The retail trading frenzy breathed new life into Australian undergarment company Naked Brands International (NASDAQ:NAKD). NAKD stock was popular among meme stock traders, which drove its price higher earlier this year.
It took advantage of the opportunity and generated a truckload of cash by selling its shares. It now has the funds to focus on its turnaround strategy, but things are unlikely to change much.
NAKD stock shot up as high as $3.40 during the height of the meme stock phenomenon. Despite selling off considerably, the stock has grown more than 200% since the beginning of the year. Naked Brands used its newfound cash balance to eliminate its debt, placing it in a great position to acquire other e-commerce businesses.
It sold off its brick-and-mortar operations in April and has now evolved into an e-commerce business. Naked has also stepped up its hunt for value-creating merger targets. However, there are multiple reasons why its turnaround might never come to fruition.
A Tough Road Lies Ahead for NAKD Stock
Naked Brands plans to compete with the who’s-who in the online intimate apparel industry after its transition. It will be up against upstarts such as Pepper, CUUP, Parade and Skims. These companies have incredible online engagement and social media followings, which are imperative to survive in the e-commerce sphere.
Moreover, NAKD is becoming a pure-play e-commerce company at an inopportune time. Covid-19 was a major catalyst for growth in the e-commerce sector. NAKD brands is a latecomer to the transition, which means it will take a lot of time to cement its positioning. Customer acquisition costs will be high, which means that customer retention will be challenging.
Naked Brand’s operational plan essentially revolves around using its cash from recent shareholder dilutions to buy out other companies. Without an acquisition, it doesn’t seem to have a viable plan to become profitable and justify its current valuation.
Its leadership is a bit of a head-scratcher as well. Its top-level hierarchy is all men, despite the company’s focus on women’s intimate apparel. The new-age customer cares about these aspects of a company, which is indicative of the recent changes in the fashion industry.
Pandemic-Led Tailwinds Are Fading
The glaring issue that Naked Brands faces now is that the boosts from coronavirus-driven online sales are fading fast. 2020 was an incredible year for e-commerce, with global revenues rising to 32%.
In contrast, this year’s e-commerce revenues are expected to rise by only 18.3%. Hence, the company is likely to encounter a steep drop in online sales. Moreover, cost per acquisition is expected to rise for Naked Brands, which will impact its profitability.
Furthermore, its online business isn’t that huge to begin with. Pro forma revenues for its Bendon divestiture for fiscal 2021 were at roughly $17 million. On the flipside, Victoria’s Secret’s (NYSE:VSCO) online segment, L Brands, generated a massive $2.2 billion in revenues.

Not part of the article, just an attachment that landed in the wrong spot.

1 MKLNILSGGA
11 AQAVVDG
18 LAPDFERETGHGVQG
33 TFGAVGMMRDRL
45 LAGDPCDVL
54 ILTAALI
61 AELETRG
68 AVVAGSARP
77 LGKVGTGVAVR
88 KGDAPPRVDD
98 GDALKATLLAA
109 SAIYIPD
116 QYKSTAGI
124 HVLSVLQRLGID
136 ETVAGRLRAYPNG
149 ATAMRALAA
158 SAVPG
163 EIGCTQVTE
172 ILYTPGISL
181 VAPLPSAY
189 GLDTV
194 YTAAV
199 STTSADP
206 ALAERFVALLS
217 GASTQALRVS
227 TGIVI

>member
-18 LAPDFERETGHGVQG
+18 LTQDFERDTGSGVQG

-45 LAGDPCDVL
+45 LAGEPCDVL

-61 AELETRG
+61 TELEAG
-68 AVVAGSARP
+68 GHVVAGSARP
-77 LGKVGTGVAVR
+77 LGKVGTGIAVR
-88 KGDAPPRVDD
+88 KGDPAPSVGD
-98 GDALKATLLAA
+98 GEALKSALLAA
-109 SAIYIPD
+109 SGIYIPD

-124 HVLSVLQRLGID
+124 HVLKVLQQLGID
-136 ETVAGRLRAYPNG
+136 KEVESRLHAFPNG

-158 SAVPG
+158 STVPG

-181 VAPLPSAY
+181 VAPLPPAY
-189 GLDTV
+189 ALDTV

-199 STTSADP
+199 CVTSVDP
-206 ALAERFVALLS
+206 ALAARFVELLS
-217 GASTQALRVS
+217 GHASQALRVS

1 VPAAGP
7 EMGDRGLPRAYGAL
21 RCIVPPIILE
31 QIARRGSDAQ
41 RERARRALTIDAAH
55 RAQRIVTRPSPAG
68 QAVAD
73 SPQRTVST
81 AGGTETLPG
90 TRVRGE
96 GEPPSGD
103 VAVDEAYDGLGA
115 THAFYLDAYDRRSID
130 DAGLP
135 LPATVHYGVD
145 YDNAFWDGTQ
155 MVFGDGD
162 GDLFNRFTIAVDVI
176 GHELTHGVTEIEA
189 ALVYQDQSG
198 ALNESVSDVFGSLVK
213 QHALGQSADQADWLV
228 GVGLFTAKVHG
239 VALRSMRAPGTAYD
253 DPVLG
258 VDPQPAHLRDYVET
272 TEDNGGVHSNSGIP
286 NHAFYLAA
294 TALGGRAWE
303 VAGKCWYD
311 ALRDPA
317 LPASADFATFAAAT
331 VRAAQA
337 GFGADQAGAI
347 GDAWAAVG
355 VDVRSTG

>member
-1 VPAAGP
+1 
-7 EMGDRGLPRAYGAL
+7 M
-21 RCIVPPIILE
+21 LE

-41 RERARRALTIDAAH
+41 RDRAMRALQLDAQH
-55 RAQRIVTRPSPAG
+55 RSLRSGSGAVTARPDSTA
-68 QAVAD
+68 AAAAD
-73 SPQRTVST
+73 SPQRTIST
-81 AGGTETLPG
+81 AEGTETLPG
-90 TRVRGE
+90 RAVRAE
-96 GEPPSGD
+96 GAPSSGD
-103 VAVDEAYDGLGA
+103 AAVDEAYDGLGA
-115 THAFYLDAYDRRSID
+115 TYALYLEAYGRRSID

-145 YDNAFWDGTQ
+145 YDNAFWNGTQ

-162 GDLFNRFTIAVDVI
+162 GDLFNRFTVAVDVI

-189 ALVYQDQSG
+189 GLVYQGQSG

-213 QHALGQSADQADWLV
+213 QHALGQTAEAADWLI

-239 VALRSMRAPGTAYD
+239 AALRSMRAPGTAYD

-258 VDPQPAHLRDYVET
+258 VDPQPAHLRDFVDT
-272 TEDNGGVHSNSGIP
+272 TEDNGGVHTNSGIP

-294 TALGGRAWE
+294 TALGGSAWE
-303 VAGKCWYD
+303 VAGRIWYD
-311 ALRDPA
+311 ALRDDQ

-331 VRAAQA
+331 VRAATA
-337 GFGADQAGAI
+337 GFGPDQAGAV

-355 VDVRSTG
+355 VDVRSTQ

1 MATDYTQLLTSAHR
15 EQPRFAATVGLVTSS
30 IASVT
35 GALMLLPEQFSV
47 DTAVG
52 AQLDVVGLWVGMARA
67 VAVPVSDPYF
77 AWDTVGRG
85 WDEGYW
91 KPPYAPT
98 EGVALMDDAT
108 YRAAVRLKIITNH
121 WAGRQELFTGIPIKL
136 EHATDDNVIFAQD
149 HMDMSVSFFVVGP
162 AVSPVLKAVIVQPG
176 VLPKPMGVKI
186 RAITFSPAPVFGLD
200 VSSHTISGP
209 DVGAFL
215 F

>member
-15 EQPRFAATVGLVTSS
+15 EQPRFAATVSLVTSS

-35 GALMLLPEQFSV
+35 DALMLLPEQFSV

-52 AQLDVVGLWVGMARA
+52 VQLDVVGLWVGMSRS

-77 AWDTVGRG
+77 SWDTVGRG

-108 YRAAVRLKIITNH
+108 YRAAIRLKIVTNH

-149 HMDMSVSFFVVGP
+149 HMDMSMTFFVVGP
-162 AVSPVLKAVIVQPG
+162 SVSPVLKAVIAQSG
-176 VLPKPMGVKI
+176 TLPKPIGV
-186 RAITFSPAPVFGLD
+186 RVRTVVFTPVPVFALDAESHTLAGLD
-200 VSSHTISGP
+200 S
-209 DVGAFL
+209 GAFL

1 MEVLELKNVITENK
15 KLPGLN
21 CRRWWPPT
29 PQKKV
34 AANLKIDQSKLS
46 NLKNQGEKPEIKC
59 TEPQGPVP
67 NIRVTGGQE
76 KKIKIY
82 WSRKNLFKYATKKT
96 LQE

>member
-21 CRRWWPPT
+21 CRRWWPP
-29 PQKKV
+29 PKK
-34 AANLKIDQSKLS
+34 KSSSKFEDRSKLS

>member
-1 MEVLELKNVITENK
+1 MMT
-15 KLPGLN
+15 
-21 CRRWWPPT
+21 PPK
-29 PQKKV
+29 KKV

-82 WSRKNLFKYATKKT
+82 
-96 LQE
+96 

Moreover, the Naked Brands online business isn’t growing. Sales growth has been in the negative since the third quarter of 2017. Despite the novel coronavirus pandemic providing a strong tailwind for e-commerce businesses, it did little to reverse Naked Brand’s fortunes.
The Bottom Line on NAKD Stock
NAKD stock became a hit with the Reddit trading crowd and has done well to fortify its balance sheet. It’s now debt-free and has evolved into a pure-play e-commerce business.
Unfortunately, there are several loopholes in its turnaround strategy, so it is unlikely things will change significantly for the company. The pandemic-led tailwinds are fading quickly and will impact growth in its online business. Hence, NAKD stock is an unappealing investment with a murky outlook.
On Penny Stocks and Low-Volume Stocks: With only the rarest exceptions, InvestorPlace does not publish commentary about companies that have a market cap of less than $100 million or trade less than 100,000 shares each day. That’s because these “penny stocks” are frequently the playground for scam artists and market manipulators. If we ever do publish commentary on a low-volume stock that may be affected by our commentary, we demand that InvestorPlace.com’s writers disclose this fact and warn readers of the risks.
Read More: Penny Stocks — How to Profit Without Getting Scammed
On the date of publication, Muslim Farooque did not have (either directly or indirectly) any positions in the securities mentioned in this article. The opinions expressed in this article are those of the writer, subject to the InvestorPlace.com Publishing Guidelines.
Muslim Farooque is a keen investor and an optimist at heart. A life-long gamer and tech enthusiast, he has a particular affinity for analyzing technology stocks. Muslim holds a bachelor’s of science degree in applied accounting from Oxford Brookes University.